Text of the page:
Monday, October 12, 2015

Using Common Sense Media to find Reviewed Apps

Common Sense Media has long been the go to for the K-12 Scope and Sequence for digital citizenship and so much more but often we forget about some of the other great features!

As a parent or a teacher it's important that we find quality apps to add to our devices in the classroom.  Using Common Sense Media's Review page, use search options to find and read about apps, websites, book, movies, and more.  I often find myself searching through the lists and being reminded of some great sites that I may have overlooked!

Choose options and see the ratings and level of learning (if choosing an educational app).

Read a brief overview and view screenshots before downloading it for yourself to check out.  

So if you are looking to refresh some options on your classroom devices, spend sometime checking out this resource!  

Wednesday, May 20, 2015

Free Math Manipulatives for the iPad

Here is a collection of free math manipulatives for the iPad.  A great tool box for many elementary math classrooms.

I'm going to define a math manipulative as a tool which allows users to explore mathematical concepts.  These manipulatives are not games, but instead used for open ended exploration.

  • Number Places - Ten Frames and more, include 5 frames, 20 frames, and even 100 frames.

  • Geoboard - Create shapes using rubber bands and explore many geometric concepts.
  • Number Pieces Basic - A basic set of base 10 blocks to explore place value, addition, and subtraction.
  • Number Line - Explore number line counting and mathematical concepts.

  • Geometry Pad - Explore all geometric concepts including lines, angles, shapes, and more.

Tuesday, May 19, 2015

Using Adobe Voice to Create Food Chain Videos

What I like about the iPad is the ability to work without connecting to the Internet.  This is especially true when you work with field study groups up in the wilderness.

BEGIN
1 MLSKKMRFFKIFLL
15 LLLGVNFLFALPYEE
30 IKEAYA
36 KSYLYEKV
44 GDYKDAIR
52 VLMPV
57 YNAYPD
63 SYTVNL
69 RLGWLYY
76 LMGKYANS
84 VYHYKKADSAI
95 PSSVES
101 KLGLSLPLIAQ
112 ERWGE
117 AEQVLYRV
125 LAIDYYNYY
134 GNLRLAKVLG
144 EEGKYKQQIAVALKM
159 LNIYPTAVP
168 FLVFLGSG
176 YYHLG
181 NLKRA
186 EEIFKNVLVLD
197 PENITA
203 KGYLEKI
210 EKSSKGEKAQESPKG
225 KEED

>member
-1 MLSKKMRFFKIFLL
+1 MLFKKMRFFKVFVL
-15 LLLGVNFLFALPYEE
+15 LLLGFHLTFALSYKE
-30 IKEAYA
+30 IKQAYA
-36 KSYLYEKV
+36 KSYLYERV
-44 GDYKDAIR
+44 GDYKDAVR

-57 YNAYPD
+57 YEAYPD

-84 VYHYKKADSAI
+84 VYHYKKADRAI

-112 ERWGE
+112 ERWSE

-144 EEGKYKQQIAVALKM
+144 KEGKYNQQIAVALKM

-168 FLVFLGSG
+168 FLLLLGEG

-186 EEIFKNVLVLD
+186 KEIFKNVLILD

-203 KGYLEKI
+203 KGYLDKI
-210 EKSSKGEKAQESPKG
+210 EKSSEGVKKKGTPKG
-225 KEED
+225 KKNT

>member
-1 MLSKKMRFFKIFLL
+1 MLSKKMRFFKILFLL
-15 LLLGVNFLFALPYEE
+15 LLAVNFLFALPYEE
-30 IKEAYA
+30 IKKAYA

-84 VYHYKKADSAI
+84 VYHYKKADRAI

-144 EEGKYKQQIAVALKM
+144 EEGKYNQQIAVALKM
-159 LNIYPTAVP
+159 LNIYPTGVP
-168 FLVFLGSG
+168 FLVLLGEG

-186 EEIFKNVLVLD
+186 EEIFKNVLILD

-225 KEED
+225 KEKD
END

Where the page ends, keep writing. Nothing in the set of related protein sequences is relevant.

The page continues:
At Outdoor School, 5th or 6th grade students spend 2-4 days experiencing the outdoors.  They get to sleep, eat, and learn up in the wilderness.  Part of their experience is rotating through hour long field study groups which could include learning about weather, creating survival shelters, or identifying plants.

In this hour long field study we start with a review of the food chain including producers, consumers, and decomposers.

The students then take an iPad on a scavenger hunt snapping photos of producers, consumers, and decomposers.  Since consumers don't stand and wait for a photo, we instruct them to take photos of evidence a consumer was here, like a nest or track.

After all the photos are taken, the students storyboard their movie choosing which photos to use and how to tell about the food chain they found.  We ask they include a scenery photo as the title slide and a selfie photo as their credits.

The finished product is created with Adobe Voice, usually 5-10 photos, a narration that tells the story, and background music provided by the app.

At the end of the hour we save the videos to the camera roll and repeat the study for the next set of students.  Then back in town we upload the videos to Youtube.  Here is an example from a group of 6th graders in North East Oregon and their food chain video.

NOTE: If you use Adobe Voice, be sure to login to the app while in wifi, then turn the iPad to Airplane mode.  As a backup iPad app we will use 30Hands in case Adobe Voice logs out.

Tuesday, April 21, 2015